L'Osservatore Romano said the offensive joke was a 'sad' example of the decline of public discourse in Italy

The Vatican newspaper has criticised Italian Prime Minister Silvio Berlusconi for telling a “deplorable” joke about the Jews and the Holocaust.

Mr Berlusconi, chatting with supporters outside his home, told a joke about a Jew who charged a fellow Jew 3,000 euros a day to hide him in his basement during World War II.

The prime minister’s punchline was: “The Jew says, the question now is whether we should tell him Hitler is dead and the war is over.” The joke was videotaped and posted over the weekend on the website of the Italian newspaper, La Repubblica.

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The Vatican newspaper, L’Osservatore Romano, said the story “offends both the sentiments of believers and the sacred memory of the six million victims of the Holocaust”.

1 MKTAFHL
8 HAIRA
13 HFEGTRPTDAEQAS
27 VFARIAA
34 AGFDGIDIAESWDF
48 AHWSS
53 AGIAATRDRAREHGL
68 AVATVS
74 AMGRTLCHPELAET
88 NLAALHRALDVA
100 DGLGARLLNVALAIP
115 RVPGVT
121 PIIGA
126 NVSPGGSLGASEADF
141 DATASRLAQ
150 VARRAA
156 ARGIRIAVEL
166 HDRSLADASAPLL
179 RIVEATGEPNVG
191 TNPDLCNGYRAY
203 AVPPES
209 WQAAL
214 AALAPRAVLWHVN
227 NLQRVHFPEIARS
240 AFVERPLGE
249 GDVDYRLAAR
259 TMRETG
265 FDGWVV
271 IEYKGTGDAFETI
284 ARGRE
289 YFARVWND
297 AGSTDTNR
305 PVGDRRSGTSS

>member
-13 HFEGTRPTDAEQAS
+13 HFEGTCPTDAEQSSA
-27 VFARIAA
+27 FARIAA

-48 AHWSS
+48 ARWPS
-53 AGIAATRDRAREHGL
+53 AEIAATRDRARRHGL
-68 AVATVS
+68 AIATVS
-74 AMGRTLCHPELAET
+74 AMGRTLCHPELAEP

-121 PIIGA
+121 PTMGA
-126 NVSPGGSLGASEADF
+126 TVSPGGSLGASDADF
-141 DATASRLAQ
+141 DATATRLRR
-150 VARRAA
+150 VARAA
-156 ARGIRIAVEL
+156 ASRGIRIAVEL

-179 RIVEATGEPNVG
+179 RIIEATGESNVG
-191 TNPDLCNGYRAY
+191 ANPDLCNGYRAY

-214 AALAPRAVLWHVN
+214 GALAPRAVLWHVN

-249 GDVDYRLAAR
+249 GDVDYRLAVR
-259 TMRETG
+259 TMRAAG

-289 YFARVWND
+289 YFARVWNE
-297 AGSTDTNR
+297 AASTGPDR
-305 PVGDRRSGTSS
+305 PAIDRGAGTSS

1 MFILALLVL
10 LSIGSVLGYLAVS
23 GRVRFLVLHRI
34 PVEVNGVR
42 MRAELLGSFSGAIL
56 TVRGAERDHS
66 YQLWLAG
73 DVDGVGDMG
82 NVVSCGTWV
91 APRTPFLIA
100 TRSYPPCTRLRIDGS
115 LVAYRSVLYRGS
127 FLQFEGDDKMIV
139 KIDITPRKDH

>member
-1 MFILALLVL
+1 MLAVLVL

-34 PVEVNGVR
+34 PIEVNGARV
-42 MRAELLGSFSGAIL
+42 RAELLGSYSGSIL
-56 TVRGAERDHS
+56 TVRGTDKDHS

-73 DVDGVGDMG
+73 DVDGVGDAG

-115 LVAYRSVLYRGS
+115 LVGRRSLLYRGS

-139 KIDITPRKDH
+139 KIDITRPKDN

It said the prime minister’s words were a “sad” example of the uncivil language being used increasingly in politics and public life, a trend recently condemned by the Italian bishops’ conference.

The newspaper of the Italian bishops’ conference, Avvenire, said Mr Berlusconi’s joke was “offensive and inexplicable”.

Mr Berlusconi’s office issued a statement saying the joke was told in private, and that the responsibility for bad taste belonged to those who publicised it.

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